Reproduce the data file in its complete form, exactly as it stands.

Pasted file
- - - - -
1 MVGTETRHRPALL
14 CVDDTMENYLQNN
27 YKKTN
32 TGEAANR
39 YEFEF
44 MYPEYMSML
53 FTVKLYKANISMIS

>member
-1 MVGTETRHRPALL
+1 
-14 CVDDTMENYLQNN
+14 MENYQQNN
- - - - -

1 MVGTETRHRPALL
14 CVDDTMENYLQNN
27 YKKTN
32 TGEAANR
39 YEFEF
44 MYPEYMSML
53 FTVKLYKANISMIS

>member
-1 MVGTETRHRPALL
+1 
-14 CVDDTMENYLQNN
+14 MENYQQNN